Published in the Student Advertiser.
The ‘internship’: a fundamental component of further and higher education and one which – if completed well – can potentially lead students to full-time graduate employment. Uh-huh…
You’ve heard the clichés before; those individuals moaning about the time they had to make someone a cup of tea for less-than-minimum – or perhaps no – wage. So-called internships are erected by sarcastic bosses who find your presence to be more of a hindrance than a help, who prey on naïve students to deal with the mundane aspects of their jobs whilst basking in the light of their own fancy titles. Stigma says that internships are co-ordinated by people under duress, industry ideals who have forgotten so much where they came from that they cannot see your worth. They are, in turn, attended by weak and desperate individuals who fail to see their own.
Great. So… Now that we have mortified some of the mythical aspects of interning, I think it’s time to straighten out the subject by definition and discuss what the actual, real-life benefits of getting industry experience are.
A degree doesn’t say everything about YOU
How often do you meet someone with a really elaborately-titled degree and instantly feel your value diminishing?
My guess is at least once a month at some social event with friends of friends, where your best chance of survival is through small talk.
Similarly, how often do you meet someone who doesn’t have a degree or external qualification and experience an ego boost? Or how about meeting someone who has recently won a volunteering award for however-many-hundred hours? Do you feel shallow in comparison?
There’s a reason why everyone has been telling you to maintain extra-curricular activities outside of your degree/qualifications and it’s not only because competition is so high that you every interview ought to be treated like a Britain’s Got Talent audition. Your studies tell employers about your ability to research, apply knowledge, argue and, most importantly, show that you care enough about learning to have continued beyond the school leaving age of 16.
However, too many of us are reliant on ‘having a degree’ when it comes to job applications. Volunteering at an institution relevant to your chosen career path is a sure-fired way of demonstration determination – a very attractive quality in a job applicant. Volunteering will also show everyone you speak to that you are enthusiastic enough about your field to be involved in it free-of-charge. Securing a paid internship is also a good way of showing employers that a firm believes in you enough to invest in your talent.
You needn’t worry now about the various sports teams, political societies and jobs you’re planning to take on after reading this, though. So many students are so deeply involved in the social aspects of studying that even a small amount of voluntary work will make you stand out against your peers.
Experience is for life, not just for a C.V.
The ultimate early-twenties nightmare is turning up to a job you’ve worked your ass of to secure only to realise, ‘hey, this isn’t for me – I’m away back to my hourly-paid role in Tesco.’
Experience looks great on your Linked In profile, and I mean great. The more quality institutions you can add under ‘voluntary experience’ on your C.V., the more it shows just how great a candidate you could be for a job role. But there’s something about work experience that people tend to forget: it allows you a day/week in the life of a job you could be in one day. And you might hate it, so it’s best to work that out while you’re still in your stabilisers.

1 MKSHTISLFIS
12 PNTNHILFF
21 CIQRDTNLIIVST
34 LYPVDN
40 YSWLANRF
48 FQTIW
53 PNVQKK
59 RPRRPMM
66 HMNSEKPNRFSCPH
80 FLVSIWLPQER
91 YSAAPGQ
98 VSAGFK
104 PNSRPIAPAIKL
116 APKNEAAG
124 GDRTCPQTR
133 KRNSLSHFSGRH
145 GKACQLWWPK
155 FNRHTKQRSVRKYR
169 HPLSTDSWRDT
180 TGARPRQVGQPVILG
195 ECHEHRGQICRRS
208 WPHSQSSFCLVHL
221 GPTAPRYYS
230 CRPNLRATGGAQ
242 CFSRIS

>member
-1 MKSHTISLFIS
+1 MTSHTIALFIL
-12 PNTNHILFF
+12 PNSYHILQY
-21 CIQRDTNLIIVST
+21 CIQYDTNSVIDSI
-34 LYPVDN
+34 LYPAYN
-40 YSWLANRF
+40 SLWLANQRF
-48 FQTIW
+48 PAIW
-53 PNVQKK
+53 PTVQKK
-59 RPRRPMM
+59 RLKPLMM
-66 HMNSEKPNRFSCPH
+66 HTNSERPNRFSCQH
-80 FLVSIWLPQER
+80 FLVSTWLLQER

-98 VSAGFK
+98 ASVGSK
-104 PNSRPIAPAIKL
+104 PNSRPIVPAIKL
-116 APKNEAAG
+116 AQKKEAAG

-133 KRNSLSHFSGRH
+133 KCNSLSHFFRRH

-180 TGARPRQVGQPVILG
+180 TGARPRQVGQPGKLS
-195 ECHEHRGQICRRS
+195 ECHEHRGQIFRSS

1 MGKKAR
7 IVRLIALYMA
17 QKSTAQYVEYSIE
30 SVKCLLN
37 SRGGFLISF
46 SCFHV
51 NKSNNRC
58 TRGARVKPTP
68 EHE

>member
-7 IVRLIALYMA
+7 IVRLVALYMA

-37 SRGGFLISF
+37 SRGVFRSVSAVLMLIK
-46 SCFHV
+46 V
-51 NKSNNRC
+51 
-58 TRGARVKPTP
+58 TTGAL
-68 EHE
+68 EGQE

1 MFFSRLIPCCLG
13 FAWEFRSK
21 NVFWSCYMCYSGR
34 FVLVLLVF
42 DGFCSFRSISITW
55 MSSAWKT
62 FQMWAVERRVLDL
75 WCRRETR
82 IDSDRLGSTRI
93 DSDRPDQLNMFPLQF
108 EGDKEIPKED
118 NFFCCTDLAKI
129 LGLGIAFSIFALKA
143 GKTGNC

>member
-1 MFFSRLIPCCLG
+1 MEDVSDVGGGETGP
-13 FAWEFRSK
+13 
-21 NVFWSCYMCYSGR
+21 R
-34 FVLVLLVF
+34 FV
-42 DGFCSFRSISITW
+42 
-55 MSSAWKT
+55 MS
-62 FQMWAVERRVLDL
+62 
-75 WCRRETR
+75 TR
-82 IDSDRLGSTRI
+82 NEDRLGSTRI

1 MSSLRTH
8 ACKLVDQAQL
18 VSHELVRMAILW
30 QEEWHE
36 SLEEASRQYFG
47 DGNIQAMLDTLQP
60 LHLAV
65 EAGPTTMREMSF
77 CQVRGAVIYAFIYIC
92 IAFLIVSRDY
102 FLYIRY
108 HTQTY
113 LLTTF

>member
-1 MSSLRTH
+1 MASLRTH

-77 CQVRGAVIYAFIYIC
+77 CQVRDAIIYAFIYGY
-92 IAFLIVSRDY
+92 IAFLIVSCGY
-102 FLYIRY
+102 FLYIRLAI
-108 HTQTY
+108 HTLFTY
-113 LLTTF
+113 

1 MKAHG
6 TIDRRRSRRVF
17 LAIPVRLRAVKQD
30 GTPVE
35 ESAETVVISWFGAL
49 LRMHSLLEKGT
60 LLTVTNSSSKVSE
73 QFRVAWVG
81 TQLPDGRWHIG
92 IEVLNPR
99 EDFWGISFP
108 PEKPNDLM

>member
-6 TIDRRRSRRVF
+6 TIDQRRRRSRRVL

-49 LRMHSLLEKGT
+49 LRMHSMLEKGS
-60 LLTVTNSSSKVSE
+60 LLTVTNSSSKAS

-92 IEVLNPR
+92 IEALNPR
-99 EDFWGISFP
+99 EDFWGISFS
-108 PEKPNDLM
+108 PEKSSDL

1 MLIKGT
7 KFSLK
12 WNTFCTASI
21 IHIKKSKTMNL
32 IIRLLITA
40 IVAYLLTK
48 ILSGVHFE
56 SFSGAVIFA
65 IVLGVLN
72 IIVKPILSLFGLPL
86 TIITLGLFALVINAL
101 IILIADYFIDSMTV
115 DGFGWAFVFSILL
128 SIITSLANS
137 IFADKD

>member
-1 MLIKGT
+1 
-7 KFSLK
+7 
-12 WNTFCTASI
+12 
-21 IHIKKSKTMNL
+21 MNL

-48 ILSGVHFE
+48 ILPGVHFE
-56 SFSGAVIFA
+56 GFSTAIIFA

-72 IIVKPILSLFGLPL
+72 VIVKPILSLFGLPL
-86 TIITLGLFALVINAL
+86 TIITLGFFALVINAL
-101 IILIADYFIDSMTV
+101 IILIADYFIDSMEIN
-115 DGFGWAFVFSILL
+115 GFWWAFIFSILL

Work experience placements are usually unpaid but full of opportunities to learn about your work ethic: how you cope in pressured situations; how you cope when things go wrong; how well you manage being stuck on something and do you have the confidence to ask for help when you need it? Fundamentally, work experience placements are so you can look at something and decide, ‘will this get me out of bed in the morning?’ Therefore, it’s integral that you expose yourself to as much as possible.
You are the future – and everyone knows it
It might never have occurred to you that big companies might actually be grateful to have you on board – well, most of them are. When a student approaches a large firm with a hunger to learn more, they flag up on the radar as an ideal candidate for future employment. A lot of the time, a passion for learning new things and a track record of showing you can is really all that employers are looking for when it comes to hiring the company’s Team of the Future.
Most students now feel down at the prospect of having the future on their shoulders – but this ought to be used to our advantage. The top bosses won’t be around forever and we just need to do as much now as we possibly can to convince everyone that we are the candidates fit to fill their shoes.
Convinced? I hope so. Unfortunately, time, money and various other factors – I don’t know, like, essays – can prevent students from getting the work experience they so need. Luckily, there are various external organisations that can provide students with the means to do this.
The Creative Scotland and Young Scot ‘Time to Shine’ Nurturing Talent Fund – a small bursary of up to £200 for 18-20-year-olds designed to support individuals embarking on a creative project related to literature, media, music, theatre, art and so on. This can include travel to and from a suitable work placement (that doesn’t offer funding of any sort).
Creative Scotland Open Project Funding – a large bursary designed to fund individuals seeking to develop skills or artistic practise, projects that present something of new or high quality, or, a project that encourages new people to get involved in creative or artistic activity.